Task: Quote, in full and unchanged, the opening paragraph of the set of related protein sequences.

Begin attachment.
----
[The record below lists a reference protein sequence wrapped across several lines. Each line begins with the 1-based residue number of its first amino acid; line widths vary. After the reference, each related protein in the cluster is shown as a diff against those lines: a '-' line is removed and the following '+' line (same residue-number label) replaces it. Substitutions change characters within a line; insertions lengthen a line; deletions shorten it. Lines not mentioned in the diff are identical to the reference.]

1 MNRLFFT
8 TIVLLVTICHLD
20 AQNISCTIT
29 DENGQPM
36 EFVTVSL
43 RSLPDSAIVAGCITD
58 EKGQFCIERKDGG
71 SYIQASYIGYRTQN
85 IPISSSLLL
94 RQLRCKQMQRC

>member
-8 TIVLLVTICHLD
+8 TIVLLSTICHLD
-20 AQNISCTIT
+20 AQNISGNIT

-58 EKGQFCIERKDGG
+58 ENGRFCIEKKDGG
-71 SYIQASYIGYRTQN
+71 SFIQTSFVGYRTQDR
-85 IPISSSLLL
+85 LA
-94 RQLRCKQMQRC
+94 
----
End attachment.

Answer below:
[The record below lists a reference protein sequence wrapped across several lines. Each line begins with the 1-based residue number of its first amino acid; line widths vary. After the reference, each related protein in the cluster is shown as a diff against those lines: a '-' line is removed and the following '+' line (same residue-number label) replaces it. Substitutions change characters within a line; insertions lengthen a line; deletions shorten it. Lines not mentioned in the diff are identical to the reference.]